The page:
Website On Religion - Topic: Religion and anthropology / sociology - 34 results

"The aim of anpere is to offer a flexible and relevant channel for researches as well as lay people interested in questions pertaining to the anthropology of religion. Common to all articles published here is their anthropological perspectives on religion. This means that the articles focus upon how religious individuals and groups relate to their religion and religious practice, and how outsiders understand this. Religious thoughts, practices and artefacts thus constitute the points of departure for the later contextualization, which appears in the analysis of the empirical material."
Prof. Anderson teaches at Catholic University of America.
"ISR exists to initiate, support, and conduct research on religion, involving scholars and projects spanning the intellectual spectrum: history, psychology, sociology, economics, anthropology, political science, epidemiology, theology, and religious studies. Our mandate extends to all religions, everywhere, and throughout history. It also embraces the study of religious effects on such things as prosocial behavior, family life, population health, economic development, and social conflict. While always striving for appropriate scientific objectivity, our scholars treat religion with the respect that sacred matters require and deserve."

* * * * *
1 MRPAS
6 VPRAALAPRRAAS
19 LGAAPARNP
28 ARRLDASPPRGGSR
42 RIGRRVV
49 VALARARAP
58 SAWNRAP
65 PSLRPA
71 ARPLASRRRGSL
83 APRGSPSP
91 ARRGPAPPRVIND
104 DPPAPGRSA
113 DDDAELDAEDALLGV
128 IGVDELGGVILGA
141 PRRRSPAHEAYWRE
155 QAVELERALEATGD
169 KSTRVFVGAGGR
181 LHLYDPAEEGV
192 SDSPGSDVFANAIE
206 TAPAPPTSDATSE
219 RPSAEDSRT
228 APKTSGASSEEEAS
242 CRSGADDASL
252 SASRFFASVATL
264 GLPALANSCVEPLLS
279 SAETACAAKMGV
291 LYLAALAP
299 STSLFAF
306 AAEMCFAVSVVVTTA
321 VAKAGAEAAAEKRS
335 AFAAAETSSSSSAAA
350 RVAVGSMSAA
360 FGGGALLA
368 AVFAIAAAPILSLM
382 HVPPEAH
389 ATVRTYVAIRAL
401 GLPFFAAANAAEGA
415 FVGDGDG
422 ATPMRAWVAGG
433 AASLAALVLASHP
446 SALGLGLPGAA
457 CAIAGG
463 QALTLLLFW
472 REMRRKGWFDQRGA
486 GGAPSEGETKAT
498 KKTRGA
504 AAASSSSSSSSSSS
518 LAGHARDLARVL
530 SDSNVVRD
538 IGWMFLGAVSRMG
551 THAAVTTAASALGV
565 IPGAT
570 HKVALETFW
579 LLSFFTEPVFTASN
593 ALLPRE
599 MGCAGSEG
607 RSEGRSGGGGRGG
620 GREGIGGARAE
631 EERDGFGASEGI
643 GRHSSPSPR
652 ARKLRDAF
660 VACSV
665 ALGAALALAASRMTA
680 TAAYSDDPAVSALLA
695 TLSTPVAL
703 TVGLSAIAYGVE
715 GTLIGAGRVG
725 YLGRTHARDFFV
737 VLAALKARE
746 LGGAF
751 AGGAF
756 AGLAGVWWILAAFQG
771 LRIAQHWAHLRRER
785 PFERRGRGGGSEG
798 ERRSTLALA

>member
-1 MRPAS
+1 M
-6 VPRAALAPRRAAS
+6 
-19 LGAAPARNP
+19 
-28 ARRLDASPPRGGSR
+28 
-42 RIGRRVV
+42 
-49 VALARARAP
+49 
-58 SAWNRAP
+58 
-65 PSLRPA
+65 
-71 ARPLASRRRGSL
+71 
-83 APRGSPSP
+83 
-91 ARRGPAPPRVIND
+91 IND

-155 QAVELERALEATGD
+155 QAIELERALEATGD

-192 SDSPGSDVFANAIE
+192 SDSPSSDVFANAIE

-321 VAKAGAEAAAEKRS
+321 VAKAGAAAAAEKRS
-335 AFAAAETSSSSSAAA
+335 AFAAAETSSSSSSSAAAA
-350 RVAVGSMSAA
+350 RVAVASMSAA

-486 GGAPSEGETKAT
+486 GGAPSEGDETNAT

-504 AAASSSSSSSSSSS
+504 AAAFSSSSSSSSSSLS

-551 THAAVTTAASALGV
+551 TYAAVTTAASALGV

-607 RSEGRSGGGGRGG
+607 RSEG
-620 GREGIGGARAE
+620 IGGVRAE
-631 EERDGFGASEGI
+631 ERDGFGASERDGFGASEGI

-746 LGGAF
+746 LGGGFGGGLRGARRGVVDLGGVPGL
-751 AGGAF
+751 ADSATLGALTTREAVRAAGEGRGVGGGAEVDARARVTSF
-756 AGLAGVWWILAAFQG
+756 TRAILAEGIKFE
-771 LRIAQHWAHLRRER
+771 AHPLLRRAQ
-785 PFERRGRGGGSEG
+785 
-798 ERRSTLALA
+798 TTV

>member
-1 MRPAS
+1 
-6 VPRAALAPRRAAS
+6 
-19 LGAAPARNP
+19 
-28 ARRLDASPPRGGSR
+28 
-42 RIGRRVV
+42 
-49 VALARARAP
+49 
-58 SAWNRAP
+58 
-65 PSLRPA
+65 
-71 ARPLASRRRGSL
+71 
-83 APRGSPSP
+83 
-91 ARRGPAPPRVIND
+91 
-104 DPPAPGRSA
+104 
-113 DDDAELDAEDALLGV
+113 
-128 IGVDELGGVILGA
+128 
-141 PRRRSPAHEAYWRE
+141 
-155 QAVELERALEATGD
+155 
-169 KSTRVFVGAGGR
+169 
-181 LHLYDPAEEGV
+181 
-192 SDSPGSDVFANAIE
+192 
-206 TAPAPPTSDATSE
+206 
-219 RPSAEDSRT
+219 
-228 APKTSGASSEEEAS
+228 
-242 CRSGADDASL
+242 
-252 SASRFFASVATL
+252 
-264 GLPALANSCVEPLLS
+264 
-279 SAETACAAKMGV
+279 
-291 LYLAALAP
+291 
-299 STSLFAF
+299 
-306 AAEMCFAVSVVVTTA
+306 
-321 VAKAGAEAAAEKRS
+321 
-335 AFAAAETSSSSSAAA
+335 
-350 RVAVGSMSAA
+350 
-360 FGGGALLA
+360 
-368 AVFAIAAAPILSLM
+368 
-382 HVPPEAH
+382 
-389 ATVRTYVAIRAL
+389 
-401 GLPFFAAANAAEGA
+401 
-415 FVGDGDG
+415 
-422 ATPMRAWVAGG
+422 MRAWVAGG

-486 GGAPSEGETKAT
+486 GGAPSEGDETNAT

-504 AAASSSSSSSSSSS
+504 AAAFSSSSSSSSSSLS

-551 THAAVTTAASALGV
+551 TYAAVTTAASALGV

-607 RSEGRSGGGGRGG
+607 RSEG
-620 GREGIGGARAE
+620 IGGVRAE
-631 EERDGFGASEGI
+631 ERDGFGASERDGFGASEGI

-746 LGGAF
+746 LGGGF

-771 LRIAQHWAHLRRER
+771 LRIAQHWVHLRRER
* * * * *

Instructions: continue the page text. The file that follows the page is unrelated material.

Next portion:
"LFM publishes articles and manuscripts in French and English. It looks at religion at large, with a strong emphasis on Christian missions and their legacy. Geographically, it focuses on the African continent, though it aims to compare the latter with other areas as well. It offers a wide range of analytical perspectives, with contributions from disciplines such as history, anthropology, sociology, political science and theology."
"The Center for the Study of Religion and Society at Notre Dame is dedicated to advancing social scientific understanding of religion in society through scholarly research, training, and publications. The Center brings a variety of faculty, students, and other researchers together into a community of scholars engaged in empirical investigations, intellectual interchange, and teaching crucial for advancing the sociological study of religion."